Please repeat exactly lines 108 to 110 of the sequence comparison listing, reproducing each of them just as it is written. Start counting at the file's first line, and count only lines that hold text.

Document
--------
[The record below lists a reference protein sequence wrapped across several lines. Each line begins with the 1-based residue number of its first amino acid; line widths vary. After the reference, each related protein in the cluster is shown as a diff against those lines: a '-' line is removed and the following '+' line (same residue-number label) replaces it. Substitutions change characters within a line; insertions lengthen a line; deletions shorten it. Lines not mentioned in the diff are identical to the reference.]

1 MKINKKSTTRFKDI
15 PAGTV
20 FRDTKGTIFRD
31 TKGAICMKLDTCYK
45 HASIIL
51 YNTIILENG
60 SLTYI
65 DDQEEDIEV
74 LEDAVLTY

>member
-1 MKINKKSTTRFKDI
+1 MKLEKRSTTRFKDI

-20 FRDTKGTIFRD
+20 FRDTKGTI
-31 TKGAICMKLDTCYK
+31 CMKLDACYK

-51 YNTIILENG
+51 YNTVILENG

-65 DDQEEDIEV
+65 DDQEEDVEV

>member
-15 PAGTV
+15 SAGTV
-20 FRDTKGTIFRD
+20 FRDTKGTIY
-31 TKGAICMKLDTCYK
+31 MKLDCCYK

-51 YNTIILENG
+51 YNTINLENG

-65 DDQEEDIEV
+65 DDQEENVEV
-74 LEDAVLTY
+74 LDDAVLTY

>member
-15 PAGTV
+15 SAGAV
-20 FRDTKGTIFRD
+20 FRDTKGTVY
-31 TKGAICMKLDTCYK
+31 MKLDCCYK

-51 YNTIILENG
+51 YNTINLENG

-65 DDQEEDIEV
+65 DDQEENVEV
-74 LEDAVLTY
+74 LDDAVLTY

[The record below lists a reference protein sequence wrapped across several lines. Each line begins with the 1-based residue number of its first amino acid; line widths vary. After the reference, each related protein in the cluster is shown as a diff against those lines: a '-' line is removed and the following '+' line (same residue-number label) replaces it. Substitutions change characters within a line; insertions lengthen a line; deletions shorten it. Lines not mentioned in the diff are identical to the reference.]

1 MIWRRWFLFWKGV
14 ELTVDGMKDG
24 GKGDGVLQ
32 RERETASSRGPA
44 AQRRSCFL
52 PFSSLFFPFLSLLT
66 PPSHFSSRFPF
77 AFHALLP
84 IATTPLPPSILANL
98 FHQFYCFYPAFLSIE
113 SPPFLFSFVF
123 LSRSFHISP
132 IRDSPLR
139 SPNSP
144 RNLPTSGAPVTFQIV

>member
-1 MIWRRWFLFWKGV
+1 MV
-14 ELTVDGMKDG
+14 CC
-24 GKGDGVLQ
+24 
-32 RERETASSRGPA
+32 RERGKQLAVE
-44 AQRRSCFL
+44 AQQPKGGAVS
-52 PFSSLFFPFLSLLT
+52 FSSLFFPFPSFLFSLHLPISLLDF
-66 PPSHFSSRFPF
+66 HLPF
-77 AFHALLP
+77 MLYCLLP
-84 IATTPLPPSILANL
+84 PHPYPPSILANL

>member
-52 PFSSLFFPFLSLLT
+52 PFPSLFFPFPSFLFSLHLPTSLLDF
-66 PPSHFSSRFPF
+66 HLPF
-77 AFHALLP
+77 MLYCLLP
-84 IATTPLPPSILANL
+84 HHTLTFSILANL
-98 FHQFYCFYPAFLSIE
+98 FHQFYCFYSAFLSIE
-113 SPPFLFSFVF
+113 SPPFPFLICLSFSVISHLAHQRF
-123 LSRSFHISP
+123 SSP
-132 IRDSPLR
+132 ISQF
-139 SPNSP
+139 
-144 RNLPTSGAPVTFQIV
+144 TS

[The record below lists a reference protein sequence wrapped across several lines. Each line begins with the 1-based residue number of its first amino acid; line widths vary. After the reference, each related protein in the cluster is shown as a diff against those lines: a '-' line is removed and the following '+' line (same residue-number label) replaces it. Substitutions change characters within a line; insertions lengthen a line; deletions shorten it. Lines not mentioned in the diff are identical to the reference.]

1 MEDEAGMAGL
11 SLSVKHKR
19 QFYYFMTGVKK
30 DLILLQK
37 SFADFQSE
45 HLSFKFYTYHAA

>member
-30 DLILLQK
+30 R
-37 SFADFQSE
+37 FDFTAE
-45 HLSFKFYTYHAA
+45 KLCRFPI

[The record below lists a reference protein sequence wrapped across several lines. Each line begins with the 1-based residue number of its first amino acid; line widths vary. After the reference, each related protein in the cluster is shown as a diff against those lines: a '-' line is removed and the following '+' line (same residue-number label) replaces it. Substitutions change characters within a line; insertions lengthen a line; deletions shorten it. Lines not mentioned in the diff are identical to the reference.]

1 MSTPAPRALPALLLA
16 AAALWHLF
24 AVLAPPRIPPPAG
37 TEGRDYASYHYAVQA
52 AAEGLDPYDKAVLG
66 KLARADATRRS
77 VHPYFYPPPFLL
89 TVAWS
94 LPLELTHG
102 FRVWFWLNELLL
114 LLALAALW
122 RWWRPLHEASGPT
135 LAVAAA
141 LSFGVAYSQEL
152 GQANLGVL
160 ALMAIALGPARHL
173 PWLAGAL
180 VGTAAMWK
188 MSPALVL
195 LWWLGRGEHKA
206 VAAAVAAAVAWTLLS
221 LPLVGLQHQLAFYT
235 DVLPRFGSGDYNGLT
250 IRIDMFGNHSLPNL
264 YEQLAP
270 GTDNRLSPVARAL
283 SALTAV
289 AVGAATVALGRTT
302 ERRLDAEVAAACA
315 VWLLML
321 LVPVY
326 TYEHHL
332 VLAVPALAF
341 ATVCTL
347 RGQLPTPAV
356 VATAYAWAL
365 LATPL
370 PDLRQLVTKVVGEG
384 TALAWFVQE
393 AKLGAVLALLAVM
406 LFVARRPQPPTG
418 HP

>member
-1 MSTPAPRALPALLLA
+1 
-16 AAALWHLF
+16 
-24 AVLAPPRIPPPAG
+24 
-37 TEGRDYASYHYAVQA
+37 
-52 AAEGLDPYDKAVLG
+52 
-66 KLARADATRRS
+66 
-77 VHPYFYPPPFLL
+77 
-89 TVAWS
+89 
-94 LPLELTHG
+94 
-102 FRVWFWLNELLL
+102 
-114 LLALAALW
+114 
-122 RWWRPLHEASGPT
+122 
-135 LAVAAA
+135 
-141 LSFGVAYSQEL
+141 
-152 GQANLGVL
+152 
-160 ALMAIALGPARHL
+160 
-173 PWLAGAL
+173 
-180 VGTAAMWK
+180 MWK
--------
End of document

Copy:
30 DLILLQK
37 SFADFQSE
45 HLSFKFYTYHAA